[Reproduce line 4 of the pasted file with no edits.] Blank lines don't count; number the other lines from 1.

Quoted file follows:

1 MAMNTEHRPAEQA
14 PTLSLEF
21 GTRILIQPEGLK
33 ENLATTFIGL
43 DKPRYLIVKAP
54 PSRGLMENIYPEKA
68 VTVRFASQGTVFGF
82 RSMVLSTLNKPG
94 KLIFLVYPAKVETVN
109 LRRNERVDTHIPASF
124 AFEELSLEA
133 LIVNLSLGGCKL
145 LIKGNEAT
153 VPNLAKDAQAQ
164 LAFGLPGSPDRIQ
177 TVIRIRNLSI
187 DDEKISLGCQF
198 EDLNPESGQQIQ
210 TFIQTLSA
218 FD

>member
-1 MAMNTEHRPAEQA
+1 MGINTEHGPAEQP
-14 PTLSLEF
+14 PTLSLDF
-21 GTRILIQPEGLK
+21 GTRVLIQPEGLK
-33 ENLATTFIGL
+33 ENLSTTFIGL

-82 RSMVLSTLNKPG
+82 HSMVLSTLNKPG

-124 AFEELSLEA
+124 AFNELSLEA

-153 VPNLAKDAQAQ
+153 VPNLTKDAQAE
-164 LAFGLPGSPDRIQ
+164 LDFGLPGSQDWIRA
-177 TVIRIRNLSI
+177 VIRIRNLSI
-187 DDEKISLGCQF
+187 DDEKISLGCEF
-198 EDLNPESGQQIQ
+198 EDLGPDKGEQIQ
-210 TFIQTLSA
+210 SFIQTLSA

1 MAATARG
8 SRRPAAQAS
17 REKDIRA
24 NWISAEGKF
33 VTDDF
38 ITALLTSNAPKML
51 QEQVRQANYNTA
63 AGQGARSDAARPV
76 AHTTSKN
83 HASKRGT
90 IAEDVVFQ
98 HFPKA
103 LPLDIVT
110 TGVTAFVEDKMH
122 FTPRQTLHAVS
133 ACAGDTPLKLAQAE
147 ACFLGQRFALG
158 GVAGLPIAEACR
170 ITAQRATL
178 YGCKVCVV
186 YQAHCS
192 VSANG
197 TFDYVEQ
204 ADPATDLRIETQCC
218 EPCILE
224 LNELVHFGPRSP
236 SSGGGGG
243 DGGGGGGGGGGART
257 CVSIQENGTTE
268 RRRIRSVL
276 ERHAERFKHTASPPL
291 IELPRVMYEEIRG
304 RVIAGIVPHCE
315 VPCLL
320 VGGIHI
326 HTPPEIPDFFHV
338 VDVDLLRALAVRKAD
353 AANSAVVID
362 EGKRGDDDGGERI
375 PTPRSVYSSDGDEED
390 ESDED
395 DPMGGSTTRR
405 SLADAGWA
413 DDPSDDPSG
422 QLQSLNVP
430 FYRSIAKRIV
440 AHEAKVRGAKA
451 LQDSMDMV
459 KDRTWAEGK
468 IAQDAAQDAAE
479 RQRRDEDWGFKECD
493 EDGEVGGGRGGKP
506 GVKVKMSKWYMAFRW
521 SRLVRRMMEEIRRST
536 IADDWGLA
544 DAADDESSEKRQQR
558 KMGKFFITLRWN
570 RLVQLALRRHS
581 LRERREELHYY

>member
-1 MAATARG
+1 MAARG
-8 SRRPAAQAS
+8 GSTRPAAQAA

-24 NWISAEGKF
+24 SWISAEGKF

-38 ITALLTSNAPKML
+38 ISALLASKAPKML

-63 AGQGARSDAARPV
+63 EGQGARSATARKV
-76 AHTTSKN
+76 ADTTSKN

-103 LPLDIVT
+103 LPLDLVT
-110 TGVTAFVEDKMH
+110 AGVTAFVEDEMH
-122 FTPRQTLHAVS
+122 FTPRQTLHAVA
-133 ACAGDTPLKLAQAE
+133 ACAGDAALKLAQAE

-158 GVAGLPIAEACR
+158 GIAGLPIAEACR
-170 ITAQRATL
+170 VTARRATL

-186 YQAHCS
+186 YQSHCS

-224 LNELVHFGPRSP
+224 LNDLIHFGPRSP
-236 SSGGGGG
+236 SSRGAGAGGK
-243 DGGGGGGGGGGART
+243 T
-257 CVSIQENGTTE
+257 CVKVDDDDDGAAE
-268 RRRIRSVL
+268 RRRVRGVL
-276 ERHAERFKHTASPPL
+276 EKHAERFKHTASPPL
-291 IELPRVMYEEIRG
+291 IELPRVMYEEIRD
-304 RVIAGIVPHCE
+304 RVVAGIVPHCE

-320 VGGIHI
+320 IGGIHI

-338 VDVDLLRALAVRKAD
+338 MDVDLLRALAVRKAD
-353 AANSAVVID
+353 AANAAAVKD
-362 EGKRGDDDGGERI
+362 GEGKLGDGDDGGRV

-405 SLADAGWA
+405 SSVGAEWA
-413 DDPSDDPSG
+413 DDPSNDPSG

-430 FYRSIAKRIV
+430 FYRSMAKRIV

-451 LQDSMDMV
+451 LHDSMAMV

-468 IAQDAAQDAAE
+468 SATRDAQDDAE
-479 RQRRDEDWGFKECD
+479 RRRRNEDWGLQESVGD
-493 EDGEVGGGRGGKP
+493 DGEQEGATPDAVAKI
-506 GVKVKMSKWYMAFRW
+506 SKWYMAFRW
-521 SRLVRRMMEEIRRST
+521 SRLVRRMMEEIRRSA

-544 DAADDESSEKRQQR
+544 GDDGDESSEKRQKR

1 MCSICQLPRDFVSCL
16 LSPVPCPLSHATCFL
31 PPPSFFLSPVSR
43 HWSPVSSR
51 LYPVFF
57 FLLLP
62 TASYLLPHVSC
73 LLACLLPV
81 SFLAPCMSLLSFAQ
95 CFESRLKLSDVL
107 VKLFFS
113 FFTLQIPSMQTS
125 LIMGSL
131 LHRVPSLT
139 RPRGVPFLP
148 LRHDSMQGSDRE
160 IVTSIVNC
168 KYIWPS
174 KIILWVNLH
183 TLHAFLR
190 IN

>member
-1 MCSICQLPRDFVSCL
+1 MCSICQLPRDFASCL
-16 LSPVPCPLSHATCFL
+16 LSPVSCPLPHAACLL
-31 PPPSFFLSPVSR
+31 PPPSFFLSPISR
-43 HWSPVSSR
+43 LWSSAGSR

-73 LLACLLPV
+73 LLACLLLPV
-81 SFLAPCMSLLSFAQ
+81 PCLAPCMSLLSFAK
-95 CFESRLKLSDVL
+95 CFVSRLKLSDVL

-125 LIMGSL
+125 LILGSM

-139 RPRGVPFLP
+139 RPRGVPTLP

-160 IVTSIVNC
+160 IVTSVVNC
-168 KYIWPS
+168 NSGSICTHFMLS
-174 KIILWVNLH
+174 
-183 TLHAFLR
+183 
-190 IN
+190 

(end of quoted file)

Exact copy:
33 ENLATTFIGL